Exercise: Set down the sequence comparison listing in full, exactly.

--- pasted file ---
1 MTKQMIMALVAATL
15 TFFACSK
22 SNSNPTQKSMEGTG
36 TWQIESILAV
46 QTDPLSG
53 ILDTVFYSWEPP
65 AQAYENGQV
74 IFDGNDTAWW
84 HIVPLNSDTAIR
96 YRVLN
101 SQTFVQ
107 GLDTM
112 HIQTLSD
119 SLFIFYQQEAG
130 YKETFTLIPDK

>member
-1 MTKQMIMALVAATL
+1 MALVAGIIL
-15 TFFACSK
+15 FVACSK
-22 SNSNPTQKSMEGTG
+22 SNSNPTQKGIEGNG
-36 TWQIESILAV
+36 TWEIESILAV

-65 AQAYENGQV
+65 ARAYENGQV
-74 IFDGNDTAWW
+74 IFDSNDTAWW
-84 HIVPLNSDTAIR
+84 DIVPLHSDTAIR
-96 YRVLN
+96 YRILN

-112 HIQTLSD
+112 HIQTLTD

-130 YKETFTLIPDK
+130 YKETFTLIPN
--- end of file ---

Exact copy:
1 MTKQMIMALVAATL
15 TFFACSK
22 SNSNPTQKSMEGTG
36 TWQIESILAV
46 QTDPLSG
53 ILDTVFYSWEPP
65 AQAYENGQV
74 IFDGNDTAWW
84 HIVPLNSDTAIR
96 YRVLN
101 SQTFVQ
107 GLDTM
112 HIQTLSD
119 SLFIFYQQEAG
130 YKETFTLIPDK

>member
-1 MTKQMIMALVAATL
+1 MALVAGIIL
-15 TFFACSK
+15 FVACSK
-22 SNSNPTQKSMEGTG
+22 SNSNPTQKGIEGNG
-36 TWQIESILAV
+36 TWEIESILAV

-65 AQAYENGQV
+65 ARAYENGQV
-74 IFDGNDTAWW
+74 IFDSNDTAWW
-84 HIVPLNSDTAIR
+84 DIVPLHSDTAIR
-96 YRVLN
+96 YRILN

-112 HIQTLSD
+112 HIQTLTD

-130 YKETFTLIPDK
+130 YKETFTLIPN